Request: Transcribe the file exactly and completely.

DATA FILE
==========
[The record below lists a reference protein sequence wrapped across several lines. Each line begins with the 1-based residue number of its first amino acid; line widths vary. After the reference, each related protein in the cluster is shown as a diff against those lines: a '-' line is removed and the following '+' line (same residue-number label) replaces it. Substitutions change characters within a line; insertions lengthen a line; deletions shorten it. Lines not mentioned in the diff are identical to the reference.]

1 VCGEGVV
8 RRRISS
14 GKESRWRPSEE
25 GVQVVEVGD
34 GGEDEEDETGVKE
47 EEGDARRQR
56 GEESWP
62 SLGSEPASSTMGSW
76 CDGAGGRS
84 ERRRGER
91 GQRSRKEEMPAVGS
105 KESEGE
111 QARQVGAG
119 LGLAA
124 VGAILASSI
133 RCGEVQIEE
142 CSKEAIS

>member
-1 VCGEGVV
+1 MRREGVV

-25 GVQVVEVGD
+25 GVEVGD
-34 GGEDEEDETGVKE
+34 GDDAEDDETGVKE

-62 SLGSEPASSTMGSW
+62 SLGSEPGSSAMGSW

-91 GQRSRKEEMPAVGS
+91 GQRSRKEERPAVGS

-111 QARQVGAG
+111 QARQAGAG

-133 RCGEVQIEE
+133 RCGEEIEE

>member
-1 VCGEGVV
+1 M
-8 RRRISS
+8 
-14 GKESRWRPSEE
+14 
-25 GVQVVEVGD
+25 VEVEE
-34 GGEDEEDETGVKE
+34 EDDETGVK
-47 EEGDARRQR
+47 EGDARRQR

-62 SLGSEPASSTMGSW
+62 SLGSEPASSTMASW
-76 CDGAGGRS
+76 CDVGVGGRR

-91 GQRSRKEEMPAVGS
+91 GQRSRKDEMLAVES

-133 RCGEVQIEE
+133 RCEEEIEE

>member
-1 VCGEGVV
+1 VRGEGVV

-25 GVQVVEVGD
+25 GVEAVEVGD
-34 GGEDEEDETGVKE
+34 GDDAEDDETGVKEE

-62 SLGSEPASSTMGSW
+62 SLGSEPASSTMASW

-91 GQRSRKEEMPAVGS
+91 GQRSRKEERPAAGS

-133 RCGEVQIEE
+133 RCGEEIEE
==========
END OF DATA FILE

[The record below lists a reference protein sequence wrapped across several lines. Each line begins with the 1-based residue number of its first amino acid; line widths vary. After the reference, each related protein in the cluster is shown as a diff against those lines: a '-' line is removed and the following '+' line (same residue-number label) replaces it. Substitutions change characters within a line; insertions lengthen a line; deletions shorten it. Lines not mentioned in the diff are identical to the reference.]

1 VCGEGVV
8 RRRISS
14 GKESRWRPSEE
25 GVQVVEVGD
34 GGEDEEDETGVKE
47 EEGDARRQR
56 GEESWP
62 SLGSEPASSTMGSW
76 CDGAGGRS
84 ERRRGER
91 GQRSRKEEMPAVGS
105 KESEGE
111 QARQVGAG
119 LGLAA
124 VGAILASSI
133 RCGEVQIEE
142 CSKEAIS

>member
-1 VCGEGVV
+1 MRREGVV

-25 GVQVVEVGD
+25 GVEVGD
-34 GGEDEEDETGVKE
+34 GDDAEDDETGVKE

-62 SLGSEPASSTMGSW
+62 SLGSEPGSSAMGSW

-91 GQRSRKEEMPAVGS
+91 GQRSRKEERPAVGS

-111 QARQVGAG
+111 QARQAGAG

-133 RCGEVQIEE
+133 RCGEEIEE

>member
-1 VCGEGVV
+1 M
-8 RRRISS
+8 
-14 GKESRWRPSEE
+14 
-25 GVQVVEVGD
+25 VEVEE
-34 GGEDEEDETGVKE
+34 EDDETGVK
-47 EEGDARRQR
+47 EGDARRQR

-62 SLGSEPASSTMGSW
+62 SLGSEPASSTMASW
-76 CDGAGGRS
+76 CDVGVGGRR

-91 GQRSRKEEMPAVGS
+91 GQRSRKDEMLAVES

-133 RCGEVQIEE
+133 RCEEEIEE

>member
-1 VCGEGVV
+1 VRGEGVV

-25 GVQVVEVGD
+25 GVEAVEVGD
-34 GGEDEEDETGVKE
+34 GDDAEDDETGVKEE

-62 SLGSEPASSTMGSW
+62 SLGSEPASSTMASW

-91 GQRSRKEEMPAVGS
+91 GQRSRKEERPAAGS

-133 RCGEVQIEE
+133 RCGEEIEE